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Scaling Isn’t Failing

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By Jennifer Templet

CrossFit Algiers Intern

One of the many reasons that I absolutely love CrossFit is because the workouts can be scaled or modified to accommodate any fitness level.  Before I ever walked into a CrossFit box, I had no idea that if you couldn’t do the workout as prescribed or written (i.e., Rx), that you could still attend class and complete the WOD by scaling the workouts.  I thought, what you see is what you get, if you can’t do it, then you don’t belong here. I could not have been more wrong.


So what exactly is scaling and why is it important?  Scaling is how you maintain quality movement throughout the WOD by modifications.   An example of scaling might be to modify the workout by lowering the weight, by lowering the reps, by lowering the rounds or by modifying the movement.  

Why is scaling important? Each workout has a desired intent or stimulus. For example, some workouts are meant to be fast, you don’t want to spend 15 minutes trying to Rx a workout that was meant to be finished in 7 minutes or spend 7 minutes on a workout that was meant to be finished in 15 minutes.  Take Fran for example, this workout is meant to be fast and completed in a short amount of time. You are not going to reach the desired stimulus of Fran if you are taking too many breaks and grabbing your knees from being out of breath during the workout. If you are resting more than working, you are missing the intent of the workout.  

Scale accordingly to reach the workout’s desired stimulus, and if you have questions about how or if you should scale, don’t be afraid to ask your coach, they know the intended stimulus of the workout and can give you great scaling options.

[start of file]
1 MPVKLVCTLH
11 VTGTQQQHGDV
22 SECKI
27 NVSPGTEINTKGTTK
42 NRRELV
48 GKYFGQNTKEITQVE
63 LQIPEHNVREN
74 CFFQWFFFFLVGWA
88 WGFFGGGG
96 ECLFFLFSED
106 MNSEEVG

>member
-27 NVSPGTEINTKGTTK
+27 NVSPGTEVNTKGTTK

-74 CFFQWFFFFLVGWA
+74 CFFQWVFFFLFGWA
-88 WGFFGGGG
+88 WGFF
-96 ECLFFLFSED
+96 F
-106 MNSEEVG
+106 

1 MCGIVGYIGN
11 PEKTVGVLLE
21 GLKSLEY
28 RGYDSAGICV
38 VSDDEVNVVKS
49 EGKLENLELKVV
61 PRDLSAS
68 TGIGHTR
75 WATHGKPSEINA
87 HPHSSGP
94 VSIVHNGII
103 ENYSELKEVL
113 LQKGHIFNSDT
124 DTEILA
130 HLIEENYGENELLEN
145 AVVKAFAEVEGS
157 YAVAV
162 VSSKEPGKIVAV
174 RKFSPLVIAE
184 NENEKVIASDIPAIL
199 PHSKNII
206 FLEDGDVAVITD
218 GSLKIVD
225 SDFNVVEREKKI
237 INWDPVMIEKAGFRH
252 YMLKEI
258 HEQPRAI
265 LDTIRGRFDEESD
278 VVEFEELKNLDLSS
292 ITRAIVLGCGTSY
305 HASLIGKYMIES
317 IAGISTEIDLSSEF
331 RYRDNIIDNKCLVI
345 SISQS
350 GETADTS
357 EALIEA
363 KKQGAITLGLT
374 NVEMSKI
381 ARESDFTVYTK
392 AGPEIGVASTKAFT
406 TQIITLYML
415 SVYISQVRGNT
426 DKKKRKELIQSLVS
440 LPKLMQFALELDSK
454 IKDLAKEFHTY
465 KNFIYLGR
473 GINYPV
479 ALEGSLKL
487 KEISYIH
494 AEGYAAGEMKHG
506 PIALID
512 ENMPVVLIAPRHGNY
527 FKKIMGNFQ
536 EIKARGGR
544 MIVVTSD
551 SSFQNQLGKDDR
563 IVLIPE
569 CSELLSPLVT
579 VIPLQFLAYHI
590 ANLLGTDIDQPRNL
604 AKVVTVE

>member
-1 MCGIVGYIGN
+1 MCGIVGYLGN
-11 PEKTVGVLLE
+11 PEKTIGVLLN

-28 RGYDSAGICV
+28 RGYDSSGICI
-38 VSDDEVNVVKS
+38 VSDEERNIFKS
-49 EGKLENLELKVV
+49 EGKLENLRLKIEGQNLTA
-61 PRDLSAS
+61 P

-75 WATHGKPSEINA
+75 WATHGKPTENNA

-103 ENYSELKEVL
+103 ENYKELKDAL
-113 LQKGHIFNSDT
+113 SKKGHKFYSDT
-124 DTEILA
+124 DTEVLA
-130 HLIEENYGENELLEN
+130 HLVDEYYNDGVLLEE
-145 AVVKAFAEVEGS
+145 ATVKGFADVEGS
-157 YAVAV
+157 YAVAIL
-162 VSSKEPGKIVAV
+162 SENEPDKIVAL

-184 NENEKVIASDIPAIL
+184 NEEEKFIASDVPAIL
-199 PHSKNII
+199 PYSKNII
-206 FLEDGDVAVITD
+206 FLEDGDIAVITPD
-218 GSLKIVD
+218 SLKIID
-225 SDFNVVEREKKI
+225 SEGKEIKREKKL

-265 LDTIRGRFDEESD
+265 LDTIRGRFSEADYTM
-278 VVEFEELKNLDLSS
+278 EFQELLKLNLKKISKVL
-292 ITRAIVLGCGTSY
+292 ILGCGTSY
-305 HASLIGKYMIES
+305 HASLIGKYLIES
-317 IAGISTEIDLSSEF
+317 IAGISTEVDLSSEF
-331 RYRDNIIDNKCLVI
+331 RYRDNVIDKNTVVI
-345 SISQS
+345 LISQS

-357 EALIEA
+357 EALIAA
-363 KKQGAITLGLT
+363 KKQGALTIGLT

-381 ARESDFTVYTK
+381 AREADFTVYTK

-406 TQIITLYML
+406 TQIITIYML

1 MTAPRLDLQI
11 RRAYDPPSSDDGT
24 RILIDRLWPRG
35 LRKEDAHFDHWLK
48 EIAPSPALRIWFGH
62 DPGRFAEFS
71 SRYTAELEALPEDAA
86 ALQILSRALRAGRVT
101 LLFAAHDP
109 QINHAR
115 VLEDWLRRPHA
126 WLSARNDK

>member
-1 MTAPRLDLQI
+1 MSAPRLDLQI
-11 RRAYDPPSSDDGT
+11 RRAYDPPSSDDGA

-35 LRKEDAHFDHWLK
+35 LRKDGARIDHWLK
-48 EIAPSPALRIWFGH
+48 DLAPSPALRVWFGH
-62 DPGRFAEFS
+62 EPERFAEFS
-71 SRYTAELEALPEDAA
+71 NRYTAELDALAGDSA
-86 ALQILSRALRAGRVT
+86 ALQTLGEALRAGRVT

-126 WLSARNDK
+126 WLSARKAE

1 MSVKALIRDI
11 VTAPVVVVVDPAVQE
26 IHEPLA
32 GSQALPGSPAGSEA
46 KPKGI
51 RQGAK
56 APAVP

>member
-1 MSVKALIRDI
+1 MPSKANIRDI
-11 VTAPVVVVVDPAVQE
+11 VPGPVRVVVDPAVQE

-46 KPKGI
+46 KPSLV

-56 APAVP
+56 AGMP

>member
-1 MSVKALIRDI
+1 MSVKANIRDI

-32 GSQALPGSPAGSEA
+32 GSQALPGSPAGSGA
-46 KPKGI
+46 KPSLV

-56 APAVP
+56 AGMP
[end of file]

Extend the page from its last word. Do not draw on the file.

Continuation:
To me, it is more important to get the quality of the workout than it is to have Rx next to your name.  Focus on getting better, one movement at a time, teaching your body to respond to programming rather than trying to hit the Rx button for every workout.  Scaling keeps you safe and helps you move more efficiently to eventually be able to lift heavier loads and bring up the intensity. First learn to master the movement mechanics with good form, from there add repetitions with good form (consistency), and lastly add intensity, which can be anything from speed, weight, repetitions, etc.  

Scaling does not mean failing.  Just because you scale doesn’t mean you aren’t going to get a great workout in or that you are not going to improve, there is always room for improvement, in every athlete.  Track your progress, know your limits, keep challenging yourself. Be proud of where you are and happy to be on the path towards becoming a better version of yourself.